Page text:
Whose knowledge counts? Singularis v. Daiwa and Attribution
Neil Hext QC | 6 Nov 2019
Last week, the Supreme Court handed down its decision in Singularis Holdings Ltd v. Daiwa Capital Markets Europe Ltd  UKSC 50. That case got the attention that it did because of the tension with the result in Stone & Rolls Ltd v. Moore Stephens. Others have dealt with the detail of the decision in Singularis (including an excellent article by my colleague, Mark Cannon QC). I want to look more generally at the issues created by attribution in a corporate context, and how the courts in recent years have approached them.
The Company’s Agents
It has frequently been said that a company is a fiction. It doesn’t exist anywhere other than in our minds – a creation of the rules that we have all agreed underpin our commercial life. So a company can only act through its agents. Decisions are made by the board of directors. Authority is delegated to employees or other agents to sign off on transactions. Other employees put those transactions into effect.
We don’t have any difficulty in recognising these things as the acts of the company itself. Indeed we often don’t even think about it, assuming (as we are often entitled to do) that the relevant agents have the authority to bind the company, that the company will perform, and that if it doesn’t we will have an appropriate remedy through the courts.
But sometimes real questions can arise as to whether the acts of individuals in positions of authority within the company are to be treated as the acts of the company itself. And similar questions can arise in relation to the knowledge of those individuals. Recent cases have focused on the question of illegality. So, where a director has abused his position to commit a fraud, is the knowledge of the director imputed to the company for the purposes of a subsequent claim? But it can arise in a wide range of other situations as well. For example, is the knowledge of an individual within the company imputed to the company for the purposes of its insurance cover? What about for the purposes of statutes where liability is created dependent on the state of mind of the company?
Directing Mind and Will
Perhaps surprisingly, given the length of time for which companies have been deeply entrenched in the commercial world, the law has taken quite a time to get to grips with this problem. For a long time, the search was for “the directing mind and will” of the company. A company would be held to have the knowledge of those that most closely embodied the “mind” of the company – often, but not always, the board of directors. It would also normally be held to know what an agent instructed to deal with a particular transaction knew, as long as that knowledge could fairly be said to concern the transaction in question. There was an exception of a somewhat uncertain ambit – sometimes called “the fraud exception,” or the principle in Hampshire Land – by which a company was not treated as having the knowledge of a director who was acting in fraud of the company.
It was not until the Privy Council case of Meridian Global Funds Management Asia Ltd v. Securities  2 AC 500 that some discipline was introduced to the topic. That case focused primarily on whose acts were to be treated as the acts of the company. But it also dealt with the question of whose knowledge would count.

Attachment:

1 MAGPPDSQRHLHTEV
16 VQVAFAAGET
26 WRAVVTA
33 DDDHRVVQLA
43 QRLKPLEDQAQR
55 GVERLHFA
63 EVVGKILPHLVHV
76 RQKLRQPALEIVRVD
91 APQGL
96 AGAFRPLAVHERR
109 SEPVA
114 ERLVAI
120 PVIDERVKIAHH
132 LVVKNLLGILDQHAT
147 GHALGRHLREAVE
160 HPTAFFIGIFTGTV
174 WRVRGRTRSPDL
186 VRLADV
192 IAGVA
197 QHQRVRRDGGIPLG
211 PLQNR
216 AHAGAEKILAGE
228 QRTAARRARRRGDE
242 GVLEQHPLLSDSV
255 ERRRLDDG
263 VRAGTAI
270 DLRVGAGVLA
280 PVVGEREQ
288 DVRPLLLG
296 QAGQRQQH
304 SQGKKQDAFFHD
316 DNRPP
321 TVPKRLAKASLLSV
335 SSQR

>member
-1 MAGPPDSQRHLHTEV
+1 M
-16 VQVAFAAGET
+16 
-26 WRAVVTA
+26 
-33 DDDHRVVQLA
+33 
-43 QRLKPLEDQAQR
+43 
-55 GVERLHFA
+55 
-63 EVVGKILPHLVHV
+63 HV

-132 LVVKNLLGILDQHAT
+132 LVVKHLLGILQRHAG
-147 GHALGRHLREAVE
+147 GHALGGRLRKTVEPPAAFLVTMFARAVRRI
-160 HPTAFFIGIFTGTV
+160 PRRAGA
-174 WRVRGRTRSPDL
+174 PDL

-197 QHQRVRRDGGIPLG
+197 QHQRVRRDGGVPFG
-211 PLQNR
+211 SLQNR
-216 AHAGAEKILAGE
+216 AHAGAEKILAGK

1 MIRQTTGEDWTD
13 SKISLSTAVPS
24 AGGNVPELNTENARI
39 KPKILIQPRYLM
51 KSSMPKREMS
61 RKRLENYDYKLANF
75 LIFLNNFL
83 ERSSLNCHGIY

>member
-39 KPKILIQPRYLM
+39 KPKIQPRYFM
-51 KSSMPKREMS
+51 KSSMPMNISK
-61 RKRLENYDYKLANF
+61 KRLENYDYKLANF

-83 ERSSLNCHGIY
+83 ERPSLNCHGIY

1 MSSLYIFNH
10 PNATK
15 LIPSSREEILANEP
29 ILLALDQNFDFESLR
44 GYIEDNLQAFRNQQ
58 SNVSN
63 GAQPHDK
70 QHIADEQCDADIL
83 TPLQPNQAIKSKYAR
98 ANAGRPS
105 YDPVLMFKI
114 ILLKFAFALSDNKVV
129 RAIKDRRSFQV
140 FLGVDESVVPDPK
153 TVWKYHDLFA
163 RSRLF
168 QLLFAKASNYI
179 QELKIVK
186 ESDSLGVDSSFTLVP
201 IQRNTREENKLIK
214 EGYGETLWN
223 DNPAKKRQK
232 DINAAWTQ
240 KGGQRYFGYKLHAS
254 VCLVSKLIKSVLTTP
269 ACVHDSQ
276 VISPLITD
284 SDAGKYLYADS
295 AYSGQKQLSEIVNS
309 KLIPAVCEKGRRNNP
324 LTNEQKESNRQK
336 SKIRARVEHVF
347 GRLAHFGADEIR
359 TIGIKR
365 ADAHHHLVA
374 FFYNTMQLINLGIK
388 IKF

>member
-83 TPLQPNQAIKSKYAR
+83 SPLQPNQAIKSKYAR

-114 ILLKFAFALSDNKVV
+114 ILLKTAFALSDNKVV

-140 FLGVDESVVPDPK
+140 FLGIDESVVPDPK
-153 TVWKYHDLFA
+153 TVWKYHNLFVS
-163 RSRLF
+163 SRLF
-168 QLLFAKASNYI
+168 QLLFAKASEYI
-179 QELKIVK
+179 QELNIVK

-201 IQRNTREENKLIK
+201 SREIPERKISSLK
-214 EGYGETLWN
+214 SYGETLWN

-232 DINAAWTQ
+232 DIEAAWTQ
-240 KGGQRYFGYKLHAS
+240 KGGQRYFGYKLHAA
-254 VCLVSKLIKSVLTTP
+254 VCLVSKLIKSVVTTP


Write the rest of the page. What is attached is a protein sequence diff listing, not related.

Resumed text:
Lord Hoffmann broke down the “rules of attribution” into three categories. First, the “primary rules of attribution.” These are the fundamental rules that determine what types of decision bind the company and are generally found in the company’s constitution and the principles of company law. Examples are the rules governing the appointment of directors and how the board makes decisions.
Next are the rules of agency. Employees and other agents will be appointed to act for the company and to enter into transactions on its behalf. These rules are the same as apply to natural persons and enable the company to bind itself contractually, as well as to become vicariously liable in tort.
Lord Hoffmann said that, normally, those two categories of rules would produce an answer as to attribution. But “in exceptional cases” they would not. That might be the situation where a rule of law, whether expressly or by implication, excludes attribution on the basis of the general principles of agency or vicarious liability. And the example he gave was a situation in which a criminal statute required one to establish the state of mind of the defendant company. In such a case, he said, it is sometimes necessary to “fashion a special rule of interpretation for the particular substantive rule.” This is a question of interpretation of the rule:
“Whose act (or knowledge, or state of mind) was for this purpose intended to count as the act etc. of the company? One finds the answer to this question by applying the usual canons of interpretation, taking into account the language of the rule (if it is a statute) and its content and policy.”
Meridian Global introduced clarity into this area of the law, but not much in the way of certainty. What marked out the “exceptional cases” in which one would depart from the ordinary rules of agency and apply the “for what purposes” approach?
Delinquent Directors: Stone & Rolls and Bilta
There then followed three high profile attribution cases, culminating in Singularis, all relating to illegality. The first of these, if anything, seemed to moved away from Meridian Global. In Stone & Rolls Ltd v. Moore Stephens  1 AC 1391, it was held that a one-man company – i.e. a company in which there was a single controlling director who was also the sole shareholder – could not sue its auditors for negligently failing to identify fraud on the part of controller of the company. The essence of that case seemed to be that, Meridian Global notwithstanding, where one had a single individual with complete control and ownership, that individual had to be treated as “the directing mind and will.” Thus the knowledge of that person’s fraud was necessarily imputed to the company. The consequence was that the company’s claim against the auditors inevitably failed for illegality.